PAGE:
Hi, I’m Kris Krueger, the Test Lead for the developer platform in Internet Explorer.
When we announced the IE8 Release Candidate, the call to action for site owners, software developers, designers, and administrators was to test with the Release Candidate build and make any changes necessary to create the best possible customer experience with IE8. We stated that we would continue listening to feedback from the community, but would be very selective about the changes to the platform made from there on out. This is an important point – we wanted to be mindful of the work we’d asked you to do. We didn’t want to “pull the carpet out from under you” by changing fundamental ways the IE platform behaved. We did, though, commit to acting on the most critical issues, particularly reports concerning security, backwards compatibility, and completeness with respect to planned standards work. I’d like to communicate the critical platform changes we’ve made in these areas.
For instance, here’s a screenshot of the dialog you get from the router’s firmware update UI after you click the “Start to Upgrade” button:
Clearly, the user can’t easily understand what caused this problem. While we’d obviously prefer that developers fix broken scripts, in some cases this would be really tricky. In the router’s case, for instance, the user would need to update the firmware to get the fix, and it is the firmware upgrade code itself that’s broken!
In light of this, we started looking into compatibility mitigations for this problem. One proposal was that we could prepend a bogus path to the leaf filename so that such scripts will continue to work. We wanted to use a prefix which is descriptive (e.g. so it can be searched for by any confused web developers looking into problems) and which is simple (contains no special characters) because the parsing code we’re trying to help out is likely not very robust.
Upon investigation, we found that Opera 10 alpha is already doing this compatibility mitigation, although their prefix (“C:\fake_path\”) includes an underscore that we’d like to avoid because we don’t want to use special characters and would like to ensure that file path segments are <8 characters.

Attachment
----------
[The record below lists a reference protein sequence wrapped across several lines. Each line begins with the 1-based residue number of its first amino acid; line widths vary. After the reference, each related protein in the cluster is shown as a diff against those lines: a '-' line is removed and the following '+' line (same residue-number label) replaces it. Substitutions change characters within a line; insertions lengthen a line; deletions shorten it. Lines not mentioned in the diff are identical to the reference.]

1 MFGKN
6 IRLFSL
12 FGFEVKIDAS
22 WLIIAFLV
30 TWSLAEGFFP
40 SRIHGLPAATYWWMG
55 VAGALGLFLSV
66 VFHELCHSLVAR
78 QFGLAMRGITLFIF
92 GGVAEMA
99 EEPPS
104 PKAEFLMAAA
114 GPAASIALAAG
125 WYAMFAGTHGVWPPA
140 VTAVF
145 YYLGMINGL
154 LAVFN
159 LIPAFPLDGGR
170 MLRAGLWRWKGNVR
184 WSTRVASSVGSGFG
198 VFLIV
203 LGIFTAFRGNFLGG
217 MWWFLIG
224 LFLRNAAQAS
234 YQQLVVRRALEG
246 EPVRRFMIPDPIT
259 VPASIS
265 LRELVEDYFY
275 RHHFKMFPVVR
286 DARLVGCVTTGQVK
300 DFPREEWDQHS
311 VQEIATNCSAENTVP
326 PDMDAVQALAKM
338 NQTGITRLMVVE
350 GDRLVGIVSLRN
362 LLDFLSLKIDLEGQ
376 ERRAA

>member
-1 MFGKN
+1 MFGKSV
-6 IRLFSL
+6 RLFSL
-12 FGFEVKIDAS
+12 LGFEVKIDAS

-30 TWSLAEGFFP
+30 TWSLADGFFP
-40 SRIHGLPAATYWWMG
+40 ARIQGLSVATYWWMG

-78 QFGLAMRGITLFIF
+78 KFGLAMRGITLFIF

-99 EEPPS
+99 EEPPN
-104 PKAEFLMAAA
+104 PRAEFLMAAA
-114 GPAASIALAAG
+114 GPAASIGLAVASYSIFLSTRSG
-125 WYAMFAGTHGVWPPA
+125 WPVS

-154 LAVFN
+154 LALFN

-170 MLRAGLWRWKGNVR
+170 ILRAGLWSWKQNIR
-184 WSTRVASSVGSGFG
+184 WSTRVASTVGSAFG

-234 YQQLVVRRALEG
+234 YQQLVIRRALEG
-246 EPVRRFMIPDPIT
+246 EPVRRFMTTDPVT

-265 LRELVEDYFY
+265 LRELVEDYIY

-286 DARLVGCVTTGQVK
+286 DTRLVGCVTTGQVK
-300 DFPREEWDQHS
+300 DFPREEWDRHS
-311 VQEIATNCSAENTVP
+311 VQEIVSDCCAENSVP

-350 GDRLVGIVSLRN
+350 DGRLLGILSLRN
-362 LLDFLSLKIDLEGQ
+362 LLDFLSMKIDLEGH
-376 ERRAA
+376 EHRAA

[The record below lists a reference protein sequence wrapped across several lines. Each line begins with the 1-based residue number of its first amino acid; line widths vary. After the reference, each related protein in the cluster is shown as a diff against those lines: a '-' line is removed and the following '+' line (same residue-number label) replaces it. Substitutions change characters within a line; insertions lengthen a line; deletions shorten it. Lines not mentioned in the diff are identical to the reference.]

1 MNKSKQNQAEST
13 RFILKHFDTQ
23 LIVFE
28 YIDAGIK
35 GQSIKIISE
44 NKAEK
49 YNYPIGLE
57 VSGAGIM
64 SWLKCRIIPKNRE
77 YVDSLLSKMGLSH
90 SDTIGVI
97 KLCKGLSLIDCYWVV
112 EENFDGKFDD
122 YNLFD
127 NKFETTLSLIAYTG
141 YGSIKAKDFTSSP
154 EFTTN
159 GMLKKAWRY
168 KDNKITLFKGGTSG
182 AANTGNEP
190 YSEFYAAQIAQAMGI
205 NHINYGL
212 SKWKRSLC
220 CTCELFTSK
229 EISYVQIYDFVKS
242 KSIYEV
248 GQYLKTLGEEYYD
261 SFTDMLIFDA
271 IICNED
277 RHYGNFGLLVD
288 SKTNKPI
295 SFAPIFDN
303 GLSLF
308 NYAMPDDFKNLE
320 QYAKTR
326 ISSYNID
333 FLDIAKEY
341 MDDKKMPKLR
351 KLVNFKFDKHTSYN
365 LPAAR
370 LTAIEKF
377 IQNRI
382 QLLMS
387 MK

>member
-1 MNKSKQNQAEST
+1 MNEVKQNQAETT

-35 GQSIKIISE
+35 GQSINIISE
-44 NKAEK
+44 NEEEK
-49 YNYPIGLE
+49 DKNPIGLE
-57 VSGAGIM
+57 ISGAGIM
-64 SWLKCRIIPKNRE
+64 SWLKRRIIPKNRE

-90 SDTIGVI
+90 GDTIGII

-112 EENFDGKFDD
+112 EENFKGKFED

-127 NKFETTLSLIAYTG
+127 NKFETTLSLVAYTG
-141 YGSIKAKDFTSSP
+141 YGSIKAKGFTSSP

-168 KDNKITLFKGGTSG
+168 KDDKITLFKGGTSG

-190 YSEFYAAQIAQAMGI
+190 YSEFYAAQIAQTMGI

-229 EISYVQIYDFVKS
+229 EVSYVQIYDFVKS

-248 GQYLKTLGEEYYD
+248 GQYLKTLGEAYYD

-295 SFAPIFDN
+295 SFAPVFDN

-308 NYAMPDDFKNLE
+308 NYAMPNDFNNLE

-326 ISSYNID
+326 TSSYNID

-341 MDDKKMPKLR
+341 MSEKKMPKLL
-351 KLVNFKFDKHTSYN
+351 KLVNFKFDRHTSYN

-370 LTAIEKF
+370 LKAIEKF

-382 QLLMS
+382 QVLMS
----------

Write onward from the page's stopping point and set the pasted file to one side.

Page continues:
We elected to prepend “C:\fakepath\” in order to mitigate the compatibility problem. We only provide this compatibility mitigation in the value attribute’s accessor; we do not send the fake path to the server.
During the Beta / RC cycle, we asked for your input via the http://connect.microsoft.com feedback channel. In the released version of IE8, we’ve fixed many of the top platform issues identified using the Release Candidate build. These issues were prioritized based on votes by the community.
If <a> is not followed by a text node, link is extended infinitely
TextArea width:100% on page refresh renders
IE hard assert possiby related to <col></col> giving blank page.
*Very* slow reaction in sites built with JS framework
overflow:auto generates scrollbars even if overflowing element is within overflow:hidden
background image not or not correctly rendered
[RC1 build 18372] [abs. pos.] Image shrinks unexpectedly after hovering a link
IE8 RC1 (Stds Mode) SCRIPT tag causes Major REGRESSION rendering alignment bug
body backgroud-image is not displayed unless body.style.height=’100%’ set explicitly
We also received strong customer feedback asking that we version a set of DOM features we had previously added to IE8’s Quirks and IE7 standards mode.
Below is the list of features that have been hidden from IE7 Standards mode to improve compatibility with IE7.
- The JSON object is now hidden
- [DOM object].toString() enhancements reverted so that only “[object]” is returned, just like IE7
- object.defineProperty/object.getOwnPropertyDescriptor APIs are now hidden
As part of our commitment to standards we have fixed a small number of tests listed on the official W3C CSS 2.1 test suite.
Before you run these tests make sure that you follow the prerequisites listed at the Windows Internet Explorer Testing Center.
After shipping the RC build we listened to feedback on our HTML 5 DOM storage implementation. We acted on this feedback by making two changes to IE8’s DOM storage implementation so that we match the HTML 5 spec. The first change is that we now return null and not undefined for keys that don’t exist in DOM storage. The second change is that we removed the length and remainingSpace properties when iterating DOM storage using a for..in statement. We also removed the binary IDOMStorage and IEnumDOMStorage interfaces from IE8.
Thanks for all the feedback, your feedback has helped us make a better browser!